In her speech, May also warned about Russia, advising caution: "We should not jeopardise the freedoms that President Reagan and Mrs Thatcher brought to Eastern Europe by accepting President Putin’s claim that it is now in his sphere of influence." On Friday, the Russian Embassy in the UK tweeted a reply in the form of a poem: “‘Engage but beware,’ Prime Minister said. As far as we’re aware, Cold War was long dead.”

But, she also rebuked previous UK and US governments’ attitudes “to remake the world in our own image” through military interventions, suggesting that she might be more clearheaded in her foreign policy. However, when there is real threat, she advocated cooperation and action to help “our friends and allies in democratic countries.”

She insisted on Nato, even though Trump has consistently called it “obsolete” and that it would need to be updated to focus on terrorism. For May, Nato is important for its role in controlling Russian aggression. 

She was given three standing ovations by Republican congressmen, while tabloids in the UK celebrated her speech as a “hit”, with some trying out their Americanisms: “She nailed it.”

Her meeting on Friday in the Oval Office will focus on trade, security, intelligence and the future of Nato. At the moment, due to the UK’s current withdrawal process from the EU, no trade deals can be negotiated with the US, but Trump wants to sign a quick deal in the foreseeable future.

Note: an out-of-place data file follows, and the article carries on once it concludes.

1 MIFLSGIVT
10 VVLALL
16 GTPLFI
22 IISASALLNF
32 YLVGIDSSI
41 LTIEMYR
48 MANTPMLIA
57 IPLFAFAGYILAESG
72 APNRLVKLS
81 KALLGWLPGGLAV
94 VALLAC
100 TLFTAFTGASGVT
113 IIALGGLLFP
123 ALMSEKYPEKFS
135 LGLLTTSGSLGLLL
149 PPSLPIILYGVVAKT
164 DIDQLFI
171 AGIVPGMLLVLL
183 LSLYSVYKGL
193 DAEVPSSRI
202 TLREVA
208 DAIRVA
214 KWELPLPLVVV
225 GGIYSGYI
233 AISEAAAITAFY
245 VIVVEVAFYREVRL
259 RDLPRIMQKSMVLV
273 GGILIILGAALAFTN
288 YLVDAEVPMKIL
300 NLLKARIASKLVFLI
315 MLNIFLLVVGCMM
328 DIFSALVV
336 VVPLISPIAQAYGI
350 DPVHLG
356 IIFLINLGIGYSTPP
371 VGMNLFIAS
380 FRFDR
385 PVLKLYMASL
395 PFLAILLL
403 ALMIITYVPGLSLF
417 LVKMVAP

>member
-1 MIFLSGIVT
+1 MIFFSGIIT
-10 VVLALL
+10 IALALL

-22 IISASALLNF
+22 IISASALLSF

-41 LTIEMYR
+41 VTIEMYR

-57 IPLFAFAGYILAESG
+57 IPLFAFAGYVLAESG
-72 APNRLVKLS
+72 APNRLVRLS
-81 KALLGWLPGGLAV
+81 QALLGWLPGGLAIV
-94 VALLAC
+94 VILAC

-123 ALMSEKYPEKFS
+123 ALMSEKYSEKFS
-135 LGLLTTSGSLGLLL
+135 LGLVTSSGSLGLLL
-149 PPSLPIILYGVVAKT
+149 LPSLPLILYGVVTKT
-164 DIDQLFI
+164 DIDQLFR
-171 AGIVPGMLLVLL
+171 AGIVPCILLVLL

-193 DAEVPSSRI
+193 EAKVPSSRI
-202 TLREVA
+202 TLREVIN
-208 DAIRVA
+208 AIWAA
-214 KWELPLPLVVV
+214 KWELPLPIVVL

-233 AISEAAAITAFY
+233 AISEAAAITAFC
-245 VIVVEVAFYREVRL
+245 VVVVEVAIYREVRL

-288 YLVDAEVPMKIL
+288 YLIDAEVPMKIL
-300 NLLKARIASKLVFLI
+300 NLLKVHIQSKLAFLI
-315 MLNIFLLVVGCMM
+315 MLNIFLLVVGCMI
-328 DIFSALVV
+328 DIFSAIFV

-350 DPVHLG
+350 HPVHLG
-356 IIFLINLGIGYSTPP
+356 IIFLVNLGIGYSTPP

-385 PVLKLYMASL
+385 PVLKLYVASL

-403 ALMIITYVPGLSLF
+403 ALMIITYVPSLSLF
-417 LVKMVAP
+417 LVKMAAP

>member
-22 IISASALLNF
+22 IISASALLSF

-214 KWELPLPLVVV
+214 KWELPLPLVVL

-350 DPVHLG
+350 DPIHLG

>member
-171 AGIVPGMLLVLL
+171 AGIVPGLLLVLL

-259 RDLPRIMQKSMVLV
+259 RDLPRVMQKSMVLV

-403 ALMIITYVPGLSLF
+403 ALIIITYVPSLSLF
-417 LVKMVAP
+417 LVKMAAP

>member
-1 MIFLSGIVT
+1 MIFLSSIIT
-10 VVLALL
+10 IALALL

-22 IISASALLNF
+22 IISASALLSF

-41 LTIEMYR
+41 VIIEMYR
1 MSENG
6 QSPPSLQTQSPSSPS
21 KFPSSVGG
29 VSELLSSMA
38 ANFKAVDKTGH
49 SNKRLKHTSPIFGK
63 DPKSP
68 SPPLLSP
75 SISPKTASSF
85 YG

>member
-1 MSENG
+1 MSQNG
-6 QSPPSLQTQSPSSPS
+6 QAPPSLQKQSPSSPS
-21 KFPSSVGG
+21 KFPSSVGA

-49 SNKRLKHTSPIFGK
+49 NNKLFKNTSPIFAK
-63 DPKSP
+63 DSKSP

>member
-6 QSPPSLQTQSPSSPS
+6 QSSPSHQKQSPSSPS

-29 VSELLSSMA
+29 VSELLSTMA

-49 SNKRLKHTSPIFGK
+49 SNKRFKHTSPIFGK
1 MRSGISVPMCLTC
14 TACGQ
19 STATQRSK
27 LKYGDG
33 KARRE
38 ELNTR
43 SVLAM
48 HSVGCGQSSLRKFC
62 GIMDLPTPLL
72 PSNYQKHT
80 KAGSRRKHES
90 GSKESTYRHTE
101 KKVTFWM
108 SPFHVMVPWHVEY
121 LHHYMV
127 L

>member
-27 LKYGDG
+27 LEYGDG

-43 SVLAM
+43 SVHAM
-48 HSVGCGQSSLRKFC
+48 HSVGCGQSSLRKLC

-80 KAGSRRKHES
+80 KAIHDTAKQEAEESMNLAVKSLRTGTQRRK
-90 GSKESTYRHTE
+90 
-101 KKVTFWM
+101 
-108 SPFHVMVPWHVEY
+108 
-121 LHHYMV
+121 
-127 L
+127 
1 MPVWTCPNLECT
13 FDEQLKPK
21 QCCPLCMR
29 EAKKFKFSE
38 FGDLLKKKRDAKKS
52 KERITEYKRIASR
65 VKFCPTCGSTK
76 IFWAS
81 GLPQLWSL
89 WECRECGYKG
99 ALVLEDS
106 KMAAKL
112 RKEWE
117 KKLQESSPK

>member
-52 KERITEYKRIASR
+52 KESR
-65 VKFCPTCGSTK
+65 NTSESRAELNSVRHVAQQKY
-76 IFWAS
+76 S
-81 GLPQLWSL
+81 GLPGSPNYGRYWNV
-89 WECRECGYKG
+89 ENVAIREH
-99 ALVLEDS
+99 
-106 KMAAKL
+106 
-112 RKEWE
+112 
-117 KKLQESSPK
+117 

Friday’s meeting

May has been warned by Lord Wood not to appear “too fawning or chummy by his side” and to “be professional” regarding the meetings, her clothes and the handshakes so that everything she does is for the protection of the British national interest. But as always, the speedy and efficient Nigel Farage tweeted valuable advice: “Britain should crack on with a UK/US trade deal. What can they do, kick us out?”

But, Speedy Gonzales should display some form of patience, because May might be giving too many things away, and too easily. The type of a MacDonald’s super-fast, indulgent deal spiced with self-aggrandising compliments to offer instant satisfaction might be detrimental in the long run.